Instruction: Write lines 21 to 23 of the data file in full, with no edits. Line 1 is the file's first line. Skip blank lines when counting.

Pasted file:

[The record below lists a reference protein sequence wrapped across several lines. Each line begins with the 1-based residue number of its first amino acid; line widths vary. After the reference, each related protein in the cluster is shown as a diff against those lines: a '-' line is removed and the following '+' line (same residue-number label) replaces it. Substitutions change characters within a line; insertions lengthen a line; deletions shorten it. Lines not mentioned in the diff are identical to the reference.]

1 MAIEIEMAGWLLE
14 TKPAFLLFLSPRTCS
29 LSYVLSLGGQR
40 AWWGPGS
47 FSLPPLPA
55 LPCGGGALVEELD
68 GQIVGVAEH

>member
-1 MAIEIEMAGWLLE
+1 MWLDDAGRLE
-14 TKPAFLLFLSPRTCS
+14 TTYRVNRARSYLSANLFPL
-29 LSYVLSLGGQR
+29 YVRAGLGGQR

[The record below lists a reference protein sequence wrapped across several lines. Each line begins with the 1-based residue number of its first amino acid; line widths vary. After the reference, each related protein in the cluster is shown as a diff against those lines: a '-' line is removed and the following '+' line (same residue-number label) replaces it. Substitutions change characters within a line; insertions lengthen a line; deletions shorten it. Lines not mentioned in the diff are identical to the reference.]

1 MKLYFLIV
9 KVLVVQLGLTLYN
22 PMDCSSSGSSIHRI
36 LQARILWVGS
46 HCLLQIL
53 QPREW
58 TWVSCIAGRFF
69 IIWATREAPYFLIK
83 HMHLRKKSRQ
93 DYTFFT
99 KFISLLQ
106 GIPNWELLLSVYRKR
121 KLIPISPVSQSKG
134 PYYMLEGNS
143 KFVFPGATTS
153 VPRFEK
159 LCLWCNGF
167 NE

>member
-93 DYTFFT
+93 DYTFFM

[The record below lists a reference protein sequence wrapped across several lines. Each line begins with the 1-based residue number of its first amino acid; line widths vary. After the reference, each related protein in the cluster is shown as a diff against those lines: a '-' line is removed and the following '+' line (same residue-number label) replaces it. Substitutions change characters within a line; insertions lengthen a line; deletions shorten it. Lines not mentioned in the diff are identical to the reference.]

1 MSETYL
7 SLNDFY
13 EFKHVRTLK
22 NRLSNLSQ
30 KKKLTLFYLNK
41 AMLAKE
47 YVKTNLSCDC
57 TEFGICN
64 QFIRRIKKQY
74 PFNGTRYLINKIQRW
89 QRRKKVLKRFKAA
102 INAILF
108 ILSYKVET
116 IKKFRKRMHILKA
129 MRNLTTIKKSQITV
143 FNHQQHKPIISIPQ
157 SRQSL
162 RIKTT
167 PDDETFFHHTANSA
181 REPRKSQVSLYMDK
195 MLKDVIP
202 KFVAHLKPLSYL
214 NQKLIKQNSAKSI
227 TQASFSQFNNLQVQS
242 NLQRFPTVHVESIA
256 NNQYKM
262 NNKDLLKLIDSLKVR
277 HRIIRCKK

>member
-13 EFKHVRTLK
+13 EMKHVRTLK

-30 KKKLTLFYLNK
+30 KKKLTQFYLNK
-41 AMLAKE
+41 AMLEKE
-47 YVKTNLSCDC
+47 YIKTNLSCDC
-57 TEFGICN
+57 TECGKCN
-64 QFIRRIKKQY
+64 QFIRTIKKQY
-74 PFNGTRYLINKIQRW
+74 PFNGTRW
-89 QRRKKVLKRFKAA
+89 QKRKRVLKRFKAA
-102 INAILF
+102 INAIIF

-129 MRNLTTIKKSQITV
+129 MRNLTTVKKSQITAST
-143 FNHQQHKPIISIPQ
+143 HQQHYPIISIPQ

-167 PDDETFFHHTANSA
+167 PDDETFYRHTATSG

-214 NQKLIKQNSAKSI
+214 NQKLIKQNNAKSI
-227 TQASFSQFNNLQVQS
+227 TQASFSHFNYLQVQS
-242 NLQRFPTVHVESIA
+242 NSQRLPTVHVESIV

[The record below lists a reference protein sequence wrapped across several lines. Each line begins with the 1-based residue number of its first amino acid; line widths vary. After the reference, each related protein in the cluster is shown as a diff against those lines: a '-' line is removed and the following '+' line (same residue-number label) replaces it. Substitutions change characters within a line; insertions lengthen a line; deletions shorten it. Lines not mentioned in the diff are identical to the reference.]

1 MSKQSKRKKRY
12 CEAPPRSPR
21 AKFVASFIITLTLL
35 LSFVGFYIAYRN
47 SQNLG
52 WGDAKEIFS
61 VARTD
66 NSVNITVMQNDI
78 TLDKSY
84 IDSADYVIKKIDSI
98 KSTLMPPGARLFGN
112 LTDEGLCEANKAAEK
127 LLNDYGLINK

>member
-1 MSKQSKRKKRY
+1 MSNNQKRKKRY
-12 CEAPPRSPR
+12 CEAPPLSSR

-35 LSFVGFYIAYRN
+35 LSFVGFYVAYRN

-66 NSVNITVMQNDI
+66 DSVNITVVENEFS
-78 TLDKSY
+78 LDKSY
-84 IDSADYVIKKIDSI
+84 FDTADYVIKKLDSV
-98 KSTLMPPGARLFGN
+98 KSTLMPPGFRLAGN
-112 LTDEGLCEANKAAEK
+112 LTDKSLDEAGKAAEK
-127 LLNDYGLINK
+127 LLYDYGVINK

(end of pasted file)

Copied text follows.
46 HCLLQIL
53 QPREW
58 TWVSCIAGRFF